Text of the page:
One of the first things a doctor will think about when an adult man complains about erection problems: does this patient have a problem with his blood vessels?
Often the first sign of cardiovascular problems in a man is a problem with his erections, because a good erection depends on a good blood flow to the penis, and if the blood flow is inhibited, the erection will not be as strong.
Thinking of that, a presentation March 29 at the annual meeting of the American College of Cardiology in Washington, D.C. (and published online in the Journal of Sexual Medicine), makes a lot of sense. The study showed that men with high cholesterol had better erections if they were taking medication to lower their cholesterol levels.
This “meta-analysis” (which summed up 11 previous research studies on the subject), looked at how men rated their erections on the International Inventory of Erectile Function. This questionnaire has five questions men answer about their erections, each one on a scale from 1 to 5.
The maximum score on this scale is 25, and on average, the men with high cholesterol who were taking a class of drug called statins—the most commonly prescribed medication for high cholesterol—increased their erection score from 14.0 to 17.4, after being on statins for about 4 months.
This represents a 24% increase in their self-assessed erection performance, which is significant, though the effect of specific prescription erection medications such as Viagra gives a beneficial effect two or three times greater.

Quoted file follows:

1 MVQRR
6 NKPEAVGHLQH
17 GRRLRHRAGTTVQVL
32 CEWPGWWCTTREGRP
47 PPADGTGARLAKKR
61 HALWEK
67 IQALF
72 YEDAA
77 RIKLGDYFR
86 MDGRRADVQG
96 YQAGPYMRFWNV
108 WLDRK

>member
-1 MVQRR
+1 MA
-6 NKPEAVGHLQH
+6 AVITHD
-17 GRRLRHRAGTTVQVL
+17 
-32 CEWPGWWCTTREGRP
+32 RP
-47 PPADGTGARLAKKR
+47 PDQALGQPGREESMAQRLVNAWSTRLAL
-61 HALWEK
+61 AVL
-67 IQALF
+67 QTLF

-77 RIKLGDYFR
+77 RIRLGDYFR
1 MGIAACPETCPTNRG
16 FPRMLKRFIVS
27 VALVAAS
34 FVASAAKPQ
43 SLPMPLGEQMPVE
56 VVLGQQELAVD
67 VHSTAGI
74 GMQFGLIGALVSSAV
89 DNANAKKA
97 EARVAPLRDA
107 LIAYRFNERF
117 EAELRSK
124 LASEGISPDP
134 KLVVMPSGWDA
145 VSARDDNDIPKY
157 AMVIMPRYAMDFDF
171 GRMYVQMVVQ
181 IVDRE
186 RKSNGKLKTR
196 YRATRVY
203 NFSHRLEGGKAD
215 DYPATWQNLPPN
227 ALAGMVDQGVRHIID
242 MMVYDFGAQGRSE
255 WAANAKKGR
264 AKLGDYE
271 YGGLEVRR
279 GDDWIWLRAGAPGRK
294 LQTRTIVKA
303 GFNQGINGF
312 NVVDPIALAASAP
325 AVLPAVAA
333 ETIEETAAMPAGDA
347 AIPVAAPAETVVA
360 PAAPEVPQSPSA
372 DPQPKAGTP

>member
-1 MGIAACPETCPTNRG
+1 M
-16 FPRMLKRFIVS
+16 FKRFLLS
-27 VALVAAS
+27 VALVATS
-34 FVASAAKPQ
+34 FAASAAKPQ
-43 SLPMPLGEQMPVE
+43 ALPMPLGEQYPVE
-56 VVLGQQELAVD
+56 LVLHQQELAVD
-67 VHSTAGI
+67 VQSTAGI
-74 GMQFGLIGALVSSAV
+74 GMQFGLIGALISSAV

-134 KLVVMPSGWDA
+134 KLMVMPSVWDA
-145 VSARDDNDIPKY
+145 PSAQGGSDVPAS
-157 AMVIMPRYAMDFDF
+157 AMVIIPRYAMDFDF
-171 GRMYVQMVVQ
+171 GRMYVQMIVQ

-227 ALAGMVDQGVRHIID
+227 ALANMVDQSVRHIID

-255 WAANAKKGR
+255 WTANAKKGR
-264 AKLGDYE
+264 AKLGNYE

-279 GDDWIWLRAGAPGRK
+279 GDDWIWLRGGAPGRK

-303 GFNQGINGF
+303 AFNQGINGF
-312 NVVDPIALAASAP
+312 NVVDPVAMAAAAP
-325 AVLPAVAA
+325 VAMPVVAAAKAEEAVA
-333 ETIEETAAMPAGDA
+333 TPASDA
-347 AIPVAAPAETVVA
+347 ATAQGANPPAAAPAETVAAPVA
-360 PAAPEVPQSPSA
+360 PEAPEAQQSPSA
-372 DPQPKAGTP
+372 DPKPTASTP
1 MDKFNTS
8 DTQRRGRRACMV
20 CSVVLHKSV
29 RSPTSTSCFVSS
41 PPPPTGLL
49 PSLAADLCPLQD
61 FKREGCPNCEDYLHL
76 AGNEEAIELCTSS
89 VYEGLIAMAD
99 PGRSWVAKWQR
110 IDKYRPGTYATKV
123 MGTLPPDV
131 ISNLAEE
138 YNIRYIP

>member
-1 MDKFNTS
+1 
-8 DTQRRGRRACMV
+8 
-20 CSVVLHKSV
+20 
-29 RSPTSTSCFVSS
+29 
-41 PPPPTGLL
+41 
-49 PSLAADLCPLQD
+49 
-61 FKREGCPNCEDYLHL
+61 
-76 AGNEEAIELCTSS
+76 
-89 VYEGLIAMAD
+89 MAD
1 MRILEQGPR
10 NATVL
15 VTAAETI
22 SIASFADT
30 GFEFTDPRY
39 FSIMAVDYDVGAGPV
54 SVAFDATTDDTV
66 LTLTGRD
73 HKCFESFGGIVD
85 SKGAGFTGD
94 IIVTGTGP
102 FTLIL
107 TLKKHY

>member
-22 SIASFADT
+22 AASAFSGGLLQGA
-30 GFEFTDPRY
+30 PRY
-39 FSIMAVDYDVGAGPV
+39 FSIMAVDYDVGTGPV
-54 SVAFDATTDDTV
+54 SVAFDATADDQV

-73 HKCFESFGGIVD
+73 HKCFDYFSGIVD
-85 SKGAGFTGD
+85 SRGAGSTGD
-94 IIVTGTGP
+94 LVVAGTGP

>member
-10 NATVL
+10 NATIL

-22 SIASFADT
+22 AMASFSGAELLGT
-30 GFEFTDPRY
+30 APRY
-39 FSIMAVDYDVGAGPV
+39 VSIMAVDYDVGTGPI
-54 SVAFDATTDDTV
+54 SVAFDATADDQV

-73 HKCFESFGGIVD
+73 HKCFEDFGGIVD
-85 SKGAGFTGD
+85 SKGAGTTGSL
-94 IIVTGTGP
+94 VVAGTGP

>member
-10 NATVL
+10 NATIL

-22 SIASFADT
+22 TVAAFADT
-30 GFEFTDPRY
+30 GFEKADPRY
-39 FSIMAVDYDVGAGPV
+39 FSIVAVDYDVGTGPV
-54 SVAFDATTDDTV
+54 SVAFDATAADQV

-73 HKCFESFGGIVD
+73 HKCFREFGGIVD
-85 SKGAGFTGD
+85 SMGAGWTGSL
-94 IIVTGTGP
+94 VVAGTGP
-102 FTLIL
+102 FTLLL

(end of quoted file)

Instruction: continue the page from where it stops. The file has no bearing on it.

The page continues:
Note that this effect was only noted in men with diagnosed high cholesterol, who received the medication on prescription from their doctors. Men with normal cholesterol should not take statins, and if you want to consider this treatment, you need to talk to your doctor first.
Any medication can have side effects, and interestingly, there have been reports in the past that statins might have the opposite effect; that is, that statins might diminish erection performance in some men, as some men may have a drop in testosterone levels on statin therapy.
The authors of the current study however believe the benefits in lowered cholesterol are greater than the possible negative effects from a lowered testosterone levels. Probably the effects vary from individual to individual; so talking to a knowledgeable doctor is the best approach.
Many other health issues can contribute to erection dysfunction—diabetes, high blood pressure, smoking, obesity, stress, depression, low testosterone, and depression, among others.
It is important to remember that there are other ways that many men can lower their cholesterol levels without medication— by improving their diets, exercising more, staying away from cigarette smoke, and losing weight.
Most likely, men who lower their cholesterol levels by these more natural approaches will show a similar or perhaps even greater improvement in their erections, because, unlike medications, the natural approaches will also improve a man’s mood, which has a huge influence on erection performance.
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